Clarksburg is a city in and the county seat of Harrison County, West Virginia, United States, in the north-central region of the state. The population of the city was 16,578 at the 2010 census. It is the principal city of the Clarksburg, WV Micropolitan Statistical Area, which had a population of 89,718 in 2019. Clarksburg was named National Small City of the Year in 2011 by the National League of Cities.
Indigenous peoples have lived in the area for thousands of years. The Oak Mounds outside Clarksburg were created by the Hopewell culture mound builders between 1 and 1000 C.E.
The first known non-indigenous visitor to the area that later became Clarksburg was John Simpson, a trapper, who in 1764 located his camp on the West Fork River opposite the mouth of Elk Creek at approximately 39°16′53″N 80°21′05″W (39.28128, -80.35145)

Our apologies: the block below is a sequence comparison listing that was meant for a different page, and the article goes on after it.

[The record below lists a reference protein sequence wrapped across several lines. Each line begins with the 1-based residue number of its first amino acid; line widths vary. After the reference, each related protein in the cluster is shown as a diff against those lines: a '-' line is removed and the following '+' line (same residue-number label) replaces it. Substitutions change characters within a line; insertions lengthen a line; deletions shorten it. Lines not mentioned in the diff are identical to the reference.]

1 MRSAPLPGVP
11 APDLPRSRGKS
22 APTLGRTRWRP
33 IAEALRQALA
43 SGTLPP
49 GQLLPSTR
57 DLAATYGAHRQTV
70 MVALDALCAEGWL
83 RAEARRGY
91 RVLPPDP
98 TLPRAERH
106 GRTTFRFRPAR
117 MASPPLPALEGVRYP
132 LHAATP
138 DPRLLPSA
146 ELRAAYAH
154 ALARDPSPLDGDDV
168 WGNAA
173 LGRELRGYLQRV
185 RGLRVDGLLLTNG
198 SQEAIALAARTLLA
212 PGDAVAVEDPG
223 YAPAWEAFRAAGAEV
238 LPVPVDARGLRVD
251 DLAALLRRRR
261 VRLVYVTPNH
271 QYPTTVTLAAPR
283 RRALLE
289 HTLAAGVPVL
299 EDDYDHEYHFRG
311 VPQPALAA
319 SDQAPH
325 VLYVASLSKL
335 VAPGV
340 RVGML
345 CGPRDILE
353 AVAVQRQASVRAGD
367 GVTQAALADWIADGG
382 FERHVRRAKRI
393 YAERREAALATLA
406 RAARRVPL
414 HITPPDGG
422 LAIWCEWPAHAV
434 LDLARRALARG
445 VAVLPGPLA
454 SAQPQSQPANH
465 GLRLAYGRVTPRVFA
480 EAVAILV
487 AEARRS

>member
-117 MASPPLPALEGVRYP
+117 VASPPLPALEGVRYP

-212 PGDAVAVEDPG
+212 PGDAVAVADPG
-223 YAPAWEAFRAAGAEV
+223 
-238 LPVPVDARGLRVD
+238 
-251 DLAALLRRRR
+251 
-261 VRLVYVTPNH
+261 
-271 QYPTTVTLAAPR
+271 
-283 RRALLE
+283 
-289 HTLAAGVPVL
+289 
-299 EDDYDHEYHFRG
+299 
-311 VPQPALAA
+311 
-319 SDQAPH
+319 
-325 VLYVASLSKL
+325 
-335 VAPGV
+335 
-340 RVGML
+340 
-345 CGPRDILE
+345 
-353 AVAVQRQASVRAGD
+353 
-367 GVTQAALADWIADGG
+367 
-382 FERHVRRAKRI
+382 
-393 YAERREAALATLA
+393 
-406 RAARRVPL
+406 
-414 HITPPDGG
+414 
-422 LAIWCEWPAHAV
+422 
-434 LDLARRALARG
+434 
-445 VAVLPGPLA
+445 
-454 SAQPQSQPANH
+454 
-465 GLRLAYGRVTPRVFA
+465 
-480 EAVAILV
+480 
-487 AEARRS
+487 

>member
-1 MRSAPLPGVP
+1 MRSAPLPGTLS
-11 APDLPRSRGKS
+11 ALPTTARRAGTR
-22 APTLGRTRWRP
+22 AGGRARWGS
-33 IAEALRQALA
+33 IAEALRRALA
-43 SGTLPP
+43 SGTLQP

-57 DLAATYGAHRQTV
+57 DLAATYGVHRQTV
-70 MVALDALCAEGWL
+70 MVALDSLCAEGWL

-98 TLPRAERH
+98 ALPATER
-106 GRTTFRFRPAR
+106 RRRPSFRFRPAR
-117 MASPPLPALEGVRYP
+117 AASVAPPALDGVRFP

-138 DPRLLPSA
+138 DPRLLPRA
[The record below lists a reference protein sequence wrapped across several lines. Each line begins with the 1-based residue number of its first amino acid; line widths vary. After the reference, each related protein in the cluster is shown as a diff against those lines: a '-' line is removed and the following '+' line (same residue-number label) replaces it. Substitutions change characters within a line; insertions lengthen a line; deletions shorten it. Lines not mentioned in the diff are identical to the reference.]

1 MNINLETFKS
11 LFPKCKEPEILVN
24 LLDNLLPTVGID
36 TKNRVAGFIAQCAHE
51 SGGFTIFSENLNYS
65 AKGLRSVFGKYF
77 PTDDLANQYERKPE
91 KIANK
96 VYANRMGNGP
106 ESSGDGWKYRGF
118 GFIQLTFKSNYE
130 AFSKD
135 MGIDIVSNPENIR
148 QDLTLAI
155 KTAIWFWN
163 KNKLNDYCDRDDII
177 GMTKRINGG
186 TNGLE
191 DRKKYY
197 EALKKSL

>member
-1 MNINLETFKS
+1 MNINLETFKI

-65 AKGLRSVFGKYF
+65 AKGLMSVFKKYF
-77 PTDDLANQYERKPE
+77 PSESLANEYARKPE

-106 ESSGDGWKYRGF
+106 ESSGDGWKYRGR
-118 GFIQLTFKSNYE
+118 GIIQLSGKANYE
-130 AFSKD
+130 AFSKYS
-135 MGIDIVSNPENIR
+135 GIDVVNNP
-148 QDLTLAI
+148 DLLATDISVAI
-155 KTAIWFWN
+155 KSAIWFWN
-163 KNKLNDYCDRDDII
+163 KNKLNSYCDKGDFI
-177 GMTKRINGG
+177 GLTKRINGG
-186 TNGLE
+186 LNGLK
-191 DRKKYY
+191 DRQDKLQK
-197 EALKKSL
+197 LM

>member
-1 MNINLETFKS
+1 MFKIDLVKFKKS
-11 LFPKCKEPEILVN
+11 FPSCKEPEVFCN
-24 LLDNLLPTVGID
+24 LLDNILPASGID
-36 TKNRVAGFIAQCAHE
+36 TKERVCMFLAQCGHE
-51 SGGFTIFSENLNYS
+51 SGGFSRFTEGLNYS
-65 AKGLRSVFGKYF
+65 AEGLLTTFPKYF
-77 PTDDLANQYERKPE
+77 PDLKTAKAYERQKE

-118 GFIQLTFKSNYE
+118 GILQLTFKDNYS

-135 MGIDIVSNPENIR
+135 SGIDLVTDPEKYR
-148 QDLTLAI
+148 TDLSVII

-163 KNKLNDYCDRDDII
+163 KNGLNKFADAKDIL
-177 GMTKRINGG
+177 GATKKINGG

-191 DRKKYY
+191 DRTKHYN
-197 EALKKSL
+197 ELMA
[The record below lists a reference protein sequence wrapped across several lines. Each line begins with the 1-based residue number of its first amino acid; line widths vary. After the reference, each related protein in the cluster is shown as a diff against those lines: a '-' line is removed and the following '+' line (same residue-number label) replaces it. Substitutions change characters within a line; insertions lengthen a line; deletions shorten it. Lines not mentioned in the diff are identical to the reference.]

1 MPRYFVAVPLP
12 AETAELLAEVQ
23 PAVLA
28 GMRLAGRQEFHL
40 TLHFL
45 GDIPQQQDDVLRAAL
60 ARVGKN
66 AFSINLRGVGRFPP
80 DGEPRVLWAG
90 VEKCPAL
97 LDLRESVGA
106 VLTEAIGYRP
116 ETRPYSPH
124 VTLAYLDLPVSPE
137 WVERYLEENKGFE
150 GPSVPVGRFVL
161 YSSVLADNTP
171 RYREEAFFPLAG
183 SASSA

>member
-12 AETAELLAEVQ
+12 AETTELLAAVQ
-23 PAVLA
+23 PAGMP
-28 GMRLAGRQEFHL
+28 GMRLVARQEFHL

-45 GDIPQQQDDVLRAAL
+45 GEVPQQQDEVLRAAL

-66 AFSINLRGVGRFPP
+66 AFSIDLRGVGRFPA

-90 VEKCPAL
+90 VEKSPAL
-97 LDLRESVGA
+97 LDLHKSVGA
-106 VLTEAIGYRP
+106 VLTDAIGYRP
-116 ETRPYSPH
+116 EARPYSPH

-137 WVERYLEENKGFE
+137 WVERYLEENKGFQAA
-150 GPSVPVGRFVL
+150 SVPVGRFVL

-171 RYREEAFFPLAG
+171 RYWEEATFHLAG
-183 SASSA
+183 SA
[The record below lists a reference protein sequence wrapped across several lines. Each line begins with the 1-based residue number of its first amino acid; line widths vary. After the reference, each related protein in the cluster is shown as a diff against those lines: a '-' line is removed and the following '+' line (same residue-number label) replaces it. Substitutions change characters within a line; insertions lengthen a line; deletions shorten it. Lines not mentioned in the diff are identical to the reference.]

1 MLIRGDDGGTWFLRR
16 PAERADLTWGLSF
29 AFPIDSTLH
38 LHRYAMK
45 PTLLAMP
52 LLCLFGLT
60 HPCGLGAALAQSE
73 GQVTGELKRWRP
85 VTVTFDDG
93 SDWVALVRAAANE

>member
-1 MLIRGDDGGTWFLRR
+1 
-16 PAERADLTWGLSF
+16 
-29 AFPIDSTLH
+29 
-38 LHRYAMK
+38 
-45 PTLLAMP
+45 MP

As early as 1772, settlers began claiming lands near where Clarksburg now stands, and building cabins. In 1773, Major Daniel Davisson (1748-1819) took up 400 acres (1.6 km2), upon which the principal part of the town is now located. By 1774, people settling near present Clarksburg included: Daniel Davisson, Obadiah Davisson (Daniel's father), Amaziah Davisson (Daniel's uncle), Thomas, John, and Matthew Nutter, Samuel and Andrew Cottrill (brothers), Sotha Hickman, and Samuel Beard. Undoubtedly, others located on these public lands, of which no official records were made. The Virginia General Assembly authorized the town of Clarksburg in 1785.